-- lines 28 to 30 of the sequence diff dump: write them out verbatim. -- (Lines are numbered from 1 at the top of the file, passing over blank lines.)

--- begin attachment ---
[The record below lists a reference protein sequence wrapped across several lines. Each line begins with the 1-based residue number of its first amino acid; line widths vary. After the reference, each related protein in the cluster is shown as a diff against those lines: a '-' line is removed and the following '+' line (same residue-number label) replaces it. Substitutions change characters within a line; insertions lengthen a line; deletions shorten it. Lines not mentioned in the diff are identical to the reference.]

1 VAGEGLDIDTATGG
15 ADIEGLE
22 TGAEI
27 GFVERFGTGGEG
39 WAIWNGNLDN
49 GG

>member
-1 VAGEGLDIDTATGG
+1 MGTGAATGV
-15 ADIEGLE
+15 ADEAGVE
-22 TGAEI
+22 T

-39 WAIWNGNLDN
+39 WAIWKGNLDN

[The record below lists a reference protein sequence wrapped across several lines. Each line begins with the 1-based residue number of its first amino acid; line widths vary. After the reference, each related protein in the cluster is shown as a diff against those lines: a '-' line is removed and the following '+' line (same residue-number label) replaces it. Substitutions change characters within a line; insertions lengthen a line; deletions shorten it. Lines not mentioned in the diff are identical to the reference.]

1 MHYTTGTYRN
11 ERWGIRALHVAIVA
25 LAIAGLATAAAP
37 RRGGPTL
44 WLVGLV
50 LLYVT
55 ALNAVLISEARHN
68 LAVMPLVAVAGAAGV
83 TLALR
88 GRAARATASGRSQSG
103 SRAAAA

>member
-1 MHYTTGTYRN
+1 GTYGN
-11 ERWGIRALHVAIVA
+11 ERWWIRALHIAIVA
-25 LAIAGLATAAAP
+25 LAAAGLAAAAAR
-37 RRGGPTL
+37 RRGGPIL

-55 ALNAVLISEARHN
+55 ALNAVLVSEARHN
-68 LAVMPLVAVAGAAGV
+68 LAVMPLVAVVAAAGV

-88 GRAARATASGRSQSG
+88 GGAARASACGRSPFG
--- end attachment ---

103 SRAAAA

>member
-1 MHYTTGTYRN